By , Hal Herring
Published January 18, 2017
(Editor’s note: This is the third of a three-post series about the Yellowstone River, the longest undammed river and one of the best wild trout fisheries in the continental U.S. Read the first post in the series, here.)
If there is one thing that irrigation-dependent farmers, residents of towns that use the Yellowstone for drinking water, and fishermen-conservationists should be able to agree on, it's that a river fouled with petroleum is in nobody’s best interest. But even this idea seems to generate little energy along the lower Yellowstone. During the first week of June in 2011, during one of the biggest floods since 1997, an ExxonMobil pipeline succumbed to the force of the raging waters and the epic amounts of debris carried on the flood.
An estimated 63,000 gallons of oil spewed into the river and fouled ranches and farms downstream, the oil finding its way to the highwater mark in flooded croplands, pastures, and hayfields. The response? Not exactly what most landowners along the river expected. Rancher Kit Charter Nilson told a USA Today reporter, "We are trying to understand that this is a big thing, and they've got a lot going on, but we have not gotten any answers to any of our questions…. Our concern, first of all, is our health. What is in this crude? What can it do to you?" Exxon would spend $135 million on the cleanup, and recover less than 1 percent of the spilled oil. Last September it was announced that the company would pay $12 million in fines for the pipeline rupture after “a U.S. Transportation Department investigation determined Exxon workers failed to heed warnings that the 20-year-old pipeline was at risk. The agency considered but rejected new rules to make companies bury pipelines more deeply beneath waterways.”
In January of 2015, another oil pipeline ruptured upstream of Glendive. The Montana conservationist and writer Alexis Bonogofsky, whose family farms along a stretch of the river contaminated by the 2011 spill, wrote this, of the 2015 spill: “Sonar testing showed about 110 feet of pipeline was exposed along the bottom of the river. In one area, river scour had removed almost an entire foot of dirt and rocks underneath the pipe, leaving it completely exposed for 22 feet. During this ‘release’—which is the term that industry and government use to refer to oil spills—over 42,000 gallons of oil spilled into the Yellowstone River.” Bonogofsky continues, “When oil spills happen, not just those on the Yellowstone, I feel like I’m living in the movie “Groundhog Day,” except I get to relive oil company executives and government officials saying the same things about pipeline safety. ‘We need to learn from this,’ ‘We need to reexamine the federal rules regarding depth of cover,’ ‘This is serious.’” Her excellent essay, written from the point of view of someone for whom the spills are not just distant news: “I made one trip to the hospital with acute hydrocarbon exposure, along with many other people who live along the river and, for one year after the spill, it hurt my lungs to take a deep breath. We are on year five and countless hours of trying to rebuild our soil and restore our pastures back to their original condition.”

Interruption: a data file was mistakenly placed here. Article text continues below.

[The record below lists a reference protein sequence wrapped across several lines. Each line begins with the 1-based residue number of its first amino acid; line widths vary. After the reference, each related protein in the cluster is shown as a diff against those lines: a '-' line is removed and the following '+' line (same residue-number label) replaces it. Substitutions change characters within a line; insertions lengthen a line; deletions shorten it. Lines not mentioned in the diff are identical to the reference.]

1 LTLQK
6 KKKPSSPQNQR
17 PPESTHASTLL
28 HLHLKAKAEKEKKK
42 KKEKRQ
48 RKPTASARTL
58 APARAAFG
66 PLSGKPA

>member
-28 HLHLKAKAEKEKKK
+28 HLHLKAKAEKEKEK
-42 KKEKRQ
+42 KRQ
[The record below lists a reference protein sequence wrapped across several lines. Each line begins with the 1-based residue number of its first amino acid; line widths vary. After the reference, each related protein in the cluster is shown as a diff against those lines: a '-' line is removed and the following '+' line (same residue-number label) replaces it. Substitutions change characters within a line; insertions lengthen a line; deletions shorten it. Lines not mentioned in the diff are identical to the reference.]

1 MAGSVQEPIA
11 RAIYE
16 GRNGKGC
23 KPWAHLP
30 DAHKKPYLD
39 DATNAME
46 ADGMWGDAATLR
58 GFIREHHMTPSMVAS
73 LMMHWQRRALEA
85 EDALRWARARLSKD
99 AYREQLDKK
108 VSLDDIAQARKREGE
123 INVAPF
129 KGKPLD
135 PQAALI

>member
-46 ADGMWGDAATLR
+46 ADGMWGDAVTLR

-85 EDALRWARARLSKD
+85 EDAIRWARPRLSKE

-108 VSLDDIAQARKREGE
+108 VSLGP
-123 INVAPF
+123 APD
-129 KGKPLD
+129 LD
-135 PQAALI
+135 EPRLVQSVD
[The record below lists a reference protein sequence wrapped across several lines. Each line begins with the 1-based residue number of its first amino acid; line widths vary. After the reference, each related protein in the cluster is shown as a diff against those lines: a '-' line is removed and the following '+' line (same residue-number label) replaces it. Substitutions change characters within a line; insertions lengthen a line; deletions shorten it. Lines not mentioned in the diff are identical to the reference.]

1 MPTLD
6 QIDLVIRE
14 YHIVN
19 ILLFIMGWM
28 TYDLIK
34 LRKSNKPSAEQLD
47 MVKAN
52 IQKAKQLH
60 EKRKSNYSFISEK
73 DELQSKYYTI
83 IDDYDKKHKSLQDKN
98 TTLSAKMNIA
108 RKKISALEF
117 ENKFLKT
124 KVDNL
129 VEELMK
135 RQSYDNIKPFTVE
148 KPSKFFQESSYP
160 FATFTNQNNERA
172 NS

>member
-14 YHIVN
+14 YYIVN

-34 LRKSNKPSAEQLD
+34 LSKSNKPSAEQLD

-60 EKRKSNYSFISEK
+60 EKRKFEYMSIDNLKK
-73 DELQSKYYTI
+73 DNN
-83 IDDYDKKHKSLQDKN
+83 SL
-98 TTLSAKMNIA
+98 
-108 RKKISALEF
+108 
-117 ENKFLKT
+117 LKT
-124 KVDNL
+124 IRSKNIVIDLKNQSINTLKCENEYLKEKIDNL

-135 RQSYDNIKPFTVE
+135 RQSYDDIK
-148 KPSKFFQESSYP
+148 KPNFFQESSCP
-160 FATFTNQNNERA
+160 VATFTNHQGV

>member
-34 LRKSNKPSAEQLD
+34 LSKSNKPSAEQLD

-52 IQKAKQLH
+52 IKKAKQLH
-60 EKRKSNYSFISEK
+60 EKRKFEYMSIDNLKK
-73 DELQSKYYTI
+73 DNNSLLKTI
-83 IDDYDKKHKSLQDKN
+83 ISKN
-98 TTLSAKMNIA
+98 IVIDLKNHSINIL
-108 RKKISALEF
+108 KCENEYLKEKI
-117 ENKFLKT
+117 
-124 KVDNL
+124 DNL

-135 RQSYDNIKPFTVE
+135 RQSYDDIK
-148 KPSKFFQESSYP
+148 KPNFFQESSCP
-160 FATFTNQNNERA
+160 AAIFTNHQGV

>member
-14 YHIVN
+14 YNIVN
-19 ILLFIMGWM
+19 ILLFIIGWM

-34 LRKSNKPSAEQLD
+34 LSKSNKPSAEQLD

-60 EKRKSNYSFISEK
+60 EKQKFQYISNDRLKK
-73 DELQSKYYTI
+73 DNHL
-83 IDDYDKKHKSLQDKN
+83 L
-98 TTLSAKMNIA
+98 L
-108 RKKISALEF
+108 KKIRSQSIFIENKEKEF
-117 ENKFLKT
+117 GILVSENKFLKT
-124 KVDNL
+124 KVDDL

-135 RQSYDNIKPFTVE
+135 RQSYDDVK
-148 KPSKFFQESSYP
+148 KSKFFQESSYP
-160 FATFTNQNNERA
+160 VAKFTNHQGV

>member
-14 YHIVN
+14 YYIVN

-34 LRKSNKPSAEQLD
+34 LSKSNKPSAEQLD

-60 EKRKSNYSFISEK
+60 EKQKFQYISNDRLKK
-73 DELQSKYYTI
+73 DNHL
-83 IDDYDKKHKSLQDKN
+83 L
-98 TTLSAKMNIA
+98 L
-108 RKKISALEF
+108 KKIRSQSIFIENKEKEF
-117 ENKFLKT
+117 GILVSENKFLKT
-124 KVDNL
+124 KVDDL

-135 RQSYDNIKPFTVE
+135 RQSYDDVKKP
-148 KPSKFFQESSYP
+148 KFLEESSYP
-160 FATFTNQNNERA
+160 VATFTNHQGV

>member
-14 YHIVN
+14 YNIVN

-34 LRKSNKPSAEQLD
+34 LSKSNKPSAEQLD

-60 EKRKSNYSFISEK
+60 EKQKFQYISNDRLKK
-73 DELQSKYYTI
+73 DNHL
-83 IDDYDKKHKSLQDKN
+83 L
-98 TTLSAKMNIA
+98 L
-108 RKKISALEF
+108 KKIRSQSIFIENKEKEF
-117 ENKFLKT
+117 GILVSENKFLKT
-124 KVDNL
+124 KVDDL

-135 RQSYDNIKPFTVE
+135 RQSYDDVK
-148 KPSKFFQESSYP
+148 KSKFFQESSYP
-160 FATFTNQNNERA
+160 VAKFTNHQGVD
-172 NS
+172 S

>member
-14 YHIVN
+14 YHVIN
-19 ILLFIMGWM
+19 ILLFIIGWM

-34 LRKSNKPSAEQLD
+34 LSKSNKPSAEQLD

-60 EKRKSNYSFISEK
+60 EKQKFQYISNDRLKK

If you’ve stayed with me this long, I’ll add only this: water rights on the lower Yellowstone, if used to their capacity in the future, will not leave room for a fishery or a functioning river. There is little reason to think that, at a time when our human population and the agriculture that is needed to feed it is growing at an exponential rate, the Yellowstone will not be front and center in the battle to keep our natural systems and the fishing, property values, and quality of life they provide, intact in the face of overwhelming need and use. This overwhelming need will only be increased if much of the water resource is fouled with oil, and, as is increasingly the case right now, runoff from agricultural operations along the river’s course.
Scott Bosse of American Rivers told me that he was seeing something that he had not seen before in his work on the Yellowstone. “I was in Glendive [Montana] after the last oil spill, and the drinking water had been shut down due to the contamination. But a lot of people there told me that they never drank the water from the Yellowstone anyway, because it was so polluted. I just thought that was so sad. I mean, we’re talking about the Yellowstone. We cannot let this happen. We can’t normalize dirty water like that.”
What seems most sad about the current challenges facing the Yellowstone River is the lack of interest shown by so many Americans, fishermen and hunters and just common citizens, to the fate of a river that is a national icon and a treasure of both our history and our economy. It is as if we have lowered our expectations of ourselves and our country, abdicated responsibilities to our future that people like Roger Muggli, or flyfishing legend Dan Bailey, who fought the proposed dams in Paradise Valley, took on willingly, effectively, and with such great enthusiasm. Every one of the problems facing the river right now has a reasonably simple solution, and we know what these solutions are. None of those solutions would be as expensive to fix now, as they will be later, when the problems have become more entrenched and intractable. A healthy and powerful Yellowstone River, from its headwaters to its mouth at the Missouri, would be not just an economic powerhouse for the region, ensuring irrigation and recreation and property values for decades to come, it would be a huge source of totally justified national pride. To allow our river to slide into ruin will say something terrible about us and what we have become. We cannot let that be so.